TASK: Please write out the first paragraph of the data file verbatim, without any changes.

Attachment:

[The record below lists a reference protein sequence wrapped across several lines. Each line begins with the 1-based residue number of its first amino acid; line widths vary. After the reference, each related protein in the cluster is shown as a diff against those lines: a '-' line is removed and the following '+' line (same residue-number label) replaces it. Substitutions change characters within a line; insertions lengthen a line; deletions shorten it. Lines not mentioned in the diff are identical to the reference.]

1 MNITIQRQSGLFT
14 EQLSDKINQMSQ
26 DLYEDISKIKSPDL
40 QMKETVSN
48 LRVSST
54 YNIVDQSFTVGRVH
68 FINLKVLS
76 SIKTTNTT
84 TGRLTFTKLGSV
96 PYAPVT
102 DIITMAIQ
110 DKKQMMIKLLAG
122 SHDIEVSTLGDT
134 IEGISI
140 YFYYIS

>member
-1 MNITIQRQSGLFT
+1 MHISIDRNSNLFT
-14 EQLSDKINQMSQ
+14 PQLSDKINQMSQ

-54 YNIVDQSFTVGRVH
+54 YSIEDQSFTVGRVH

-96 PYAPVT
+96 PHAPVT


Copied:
[The record below lists a reference protein sequence wrapped across several lines. Each line begins with the 1-based residue number of its first amino acid; line widths vary. After the reference, each related protein in the cluster is shown as a diff against those lines: a '-' line is removed and the following '+' line (same residue-number label) replaces it. Substitutions change characters within a line; insertions lengthen a line; deletions shorten it. Lines not mentioned in the diff are identical to the reference.]